Chefs, Cows and Minie Mouse: Carnival at school

As you all already know, Spaniards celebrate Carnaval in the month of February and for the last week of February, the theme for carnival at the school was “Fashion Week” — where pre-K students dressed as Egyptians, 3rd and 4th grade teachers and students dressed as chefs, and 5th and 6th graders did what they like most: be cool. They got to create a whole fashion show, walking the catwalk in their cute “cool” outfits to the rhythm of Michel Teló music and more.

The teachers decorated everything and made the chef hats themselves, and they were asking if they should make me a hat so that I could be one of them. But I wanted to wear something a little more out of the ordinary, a little more fun (NOT that the chef choice wasn’t cute!). That’s just me. One of the pre-K teachers mentioned that she had an extra costume at home that perhaps could “look good” on me, she said, and said she could bring the whole thing for me the next day. (This teacher is usually a hell lot of fun, so I trusted that it was going to be good.)

Then Fashion Week arrived and, while it was nothing never seen before, as I would have liked (it was a Minie Mouse costume), it was very CUTE once I saw it and I decided to wear it. First of all, I have to say that I work with really nice people; I’ve never had absolutely everyone at work being this nice to me! It’s going to suck when I have to leave. 😛

So, yeah, here are some of the pictures from that day. We had so much food and so much fun! Spaniards know how to have a good time…I had a blast.

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De Carnaval en Cadiz!

Español: Cabalgata de Reyes Magos en El Puerto...

February is for carnaval in Spain, a festivity many look forward to — children especially. I always wanted to go to Cádiz for carnival because people have really promoted it over the years. Finally, I had the opportunity to go there last week and it was a lot of fun.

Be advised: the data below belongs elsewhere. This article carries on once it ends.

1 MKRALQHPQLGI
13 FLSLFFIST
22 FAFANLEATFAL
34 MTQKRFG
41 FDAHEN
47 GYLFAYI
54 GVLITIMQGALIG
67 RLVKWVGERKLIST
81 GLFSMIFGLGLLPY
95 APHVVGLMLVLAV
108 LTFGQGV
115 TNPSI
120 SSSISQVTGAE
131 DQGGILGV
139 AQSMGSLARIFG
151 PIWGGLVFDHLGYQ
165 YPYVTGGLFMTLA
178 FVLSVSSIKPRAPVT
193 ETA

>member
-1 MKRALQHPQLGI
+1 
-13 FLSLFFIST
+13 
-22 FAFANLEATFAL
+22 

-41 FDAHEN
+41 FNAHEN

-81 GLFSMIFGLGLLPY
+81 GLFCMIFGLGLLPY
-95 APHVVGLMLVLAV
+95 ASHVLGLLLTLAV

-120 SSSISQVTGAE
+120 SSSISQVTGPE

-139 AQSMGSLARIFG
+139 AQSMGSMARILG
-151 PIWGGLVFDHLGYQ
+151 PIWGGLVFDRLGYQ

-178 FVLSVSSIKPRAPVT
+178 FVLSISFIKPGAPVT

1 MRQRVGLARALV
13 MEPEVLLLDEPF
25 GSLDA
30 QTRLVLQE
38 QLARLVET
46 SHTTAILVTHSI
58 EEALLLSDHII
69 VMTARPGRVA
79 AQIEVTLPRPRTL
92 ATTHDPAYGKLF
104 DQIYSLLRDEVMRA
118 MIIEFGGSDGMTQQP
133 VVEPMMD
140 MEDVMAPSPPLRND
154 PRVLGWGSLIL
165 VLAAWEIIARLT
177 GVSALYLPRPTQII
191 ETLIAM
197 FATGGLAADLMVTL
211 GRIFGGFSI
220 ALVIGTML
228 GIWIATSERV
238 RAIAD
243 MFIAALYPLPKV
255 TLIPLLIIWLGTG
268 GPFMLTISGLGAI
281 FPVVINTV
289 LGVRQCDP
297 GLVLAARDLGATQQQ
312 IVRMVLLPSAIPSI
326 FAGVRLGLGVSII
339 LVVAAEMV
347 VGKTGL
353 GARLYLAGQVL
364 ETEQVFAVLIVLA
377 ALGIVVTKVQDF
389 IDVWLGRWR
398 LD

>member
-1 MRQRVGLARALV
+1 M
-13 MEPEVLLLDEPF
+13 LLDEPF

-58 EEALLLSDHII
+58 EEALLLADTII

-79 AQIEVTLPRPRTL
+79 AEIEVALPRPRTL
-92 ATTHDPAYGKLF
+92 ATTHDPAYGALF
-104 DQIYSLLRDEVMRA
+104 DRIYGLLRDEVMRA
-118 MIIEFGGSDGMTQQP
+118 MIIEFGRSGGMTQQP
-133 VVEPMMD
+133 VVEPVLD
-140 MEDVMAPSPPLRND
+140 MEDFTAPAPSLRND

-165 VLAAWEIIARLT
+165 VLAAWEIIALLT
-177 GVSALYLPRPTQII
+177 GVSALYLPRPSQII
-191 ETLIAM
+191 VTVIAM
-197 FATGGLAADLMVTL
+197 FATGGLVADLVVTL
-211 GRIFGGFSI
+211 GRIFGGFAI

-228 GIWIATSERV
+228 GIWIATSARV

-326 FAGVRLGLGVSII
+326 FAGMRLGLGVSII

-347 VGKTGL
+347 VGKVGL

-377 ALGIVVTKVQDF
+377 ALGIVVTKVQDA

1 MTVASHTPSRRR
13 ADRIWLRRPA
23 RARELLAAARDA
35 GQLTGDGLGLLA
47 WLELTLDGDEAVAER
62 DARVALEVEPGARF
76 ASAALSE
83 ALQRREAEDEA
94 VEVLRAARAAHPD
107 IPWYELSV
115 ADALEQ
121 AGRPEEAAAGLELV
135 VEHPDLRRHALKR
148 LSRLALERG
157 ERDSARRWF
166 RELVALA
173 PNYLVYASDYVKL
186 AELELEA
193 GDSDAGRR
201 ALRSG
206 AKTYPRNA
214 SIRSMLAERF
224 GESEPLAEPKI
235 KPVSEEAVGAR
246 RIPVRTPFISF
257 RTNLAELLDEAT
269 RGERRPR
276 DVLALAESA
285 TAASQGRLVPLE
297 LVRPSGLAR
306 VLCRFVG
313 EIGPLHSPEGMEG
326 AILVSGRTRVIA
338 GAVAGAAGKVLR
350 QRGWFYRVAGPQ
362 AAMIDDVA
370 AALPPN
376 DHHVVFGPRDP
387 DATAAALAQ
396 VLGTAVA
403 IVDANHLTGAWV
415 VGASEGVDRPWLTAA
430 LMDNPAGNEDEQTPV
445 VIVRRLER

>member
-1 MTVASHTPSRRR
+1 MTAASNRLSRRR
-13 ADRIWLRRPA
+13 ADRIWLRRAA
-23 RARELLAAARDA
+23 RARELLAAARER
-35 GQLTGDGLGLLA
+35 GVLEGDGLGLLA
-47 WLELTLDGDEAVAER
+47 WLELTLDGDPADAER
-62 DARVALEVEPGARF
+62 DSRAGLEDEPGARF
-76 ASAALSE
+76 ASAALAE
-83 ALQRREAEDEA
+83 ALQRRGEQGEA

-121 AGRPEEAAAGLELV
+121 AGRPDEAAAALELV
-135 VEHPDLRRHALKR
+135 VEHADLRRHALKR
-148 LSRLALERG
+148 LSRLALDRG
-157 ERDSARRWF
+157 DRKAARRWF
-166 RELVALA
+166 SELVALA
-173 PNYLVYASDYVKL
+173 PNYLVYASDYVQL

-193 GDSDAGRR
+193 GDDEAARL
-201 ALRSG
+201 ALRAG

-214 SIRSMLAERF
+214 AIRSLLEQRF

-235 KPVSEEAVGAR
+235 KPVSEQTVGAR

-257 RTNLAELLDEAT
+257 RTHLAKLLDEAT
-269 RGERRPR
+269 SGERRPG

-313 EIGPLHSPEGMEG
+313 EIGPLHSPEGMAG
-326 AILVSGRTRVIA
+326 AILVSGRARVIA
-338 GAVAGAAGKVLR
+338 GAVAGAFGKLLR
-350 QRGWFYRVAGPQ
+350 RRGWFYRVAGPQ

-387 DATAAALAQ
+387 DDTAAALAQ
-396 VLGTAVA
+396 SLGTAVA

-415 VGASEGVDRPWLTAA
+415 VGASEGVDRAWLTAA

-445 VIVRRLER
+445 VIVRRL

I must say it was nothing like the Carnaval de La Vega in Dominican Republic — which I think it’s one of the best things you’ll find in the Dominican Republic — or nothing like Brazil or Tenerife‘s (as seen on TV). But I thought it was fun. In Cádiz, it seemed that during carnival weeks, people from all over go there in groups and take over the city, literally. There wasn’t a single hotel available in Cadiz, reason that Chris and I had to stay in El Puerto de Santa María, 30 minute train ride from Cadiz. Driving is probably a shorter distance — too many stops on the train. Both, El Puerto de Santa María and Cadiz (and surrounding ports) are places that I would visit mainly for the beach.

So these groups of friends wear matching costumes and parade up and down the streets. Some were playing al pañuelo on the beach, sitting at a bar, while the most famous performances of Cádiz carnival took place on almost every corner of the city: Chirigotas, satiric groups singing about politics, topics in the news, and everyday circumstances in Spain. They’re pretty funny, but speaking Spanish doesn’t guarantee that you’ll “get” the joke; understanding the culture, maybe.

On Sunday night of the weekend we were there, they held the “Cabalgata” — a parade with giant floats, performers, among other things. It was great to watch. Here are some of the pictures.

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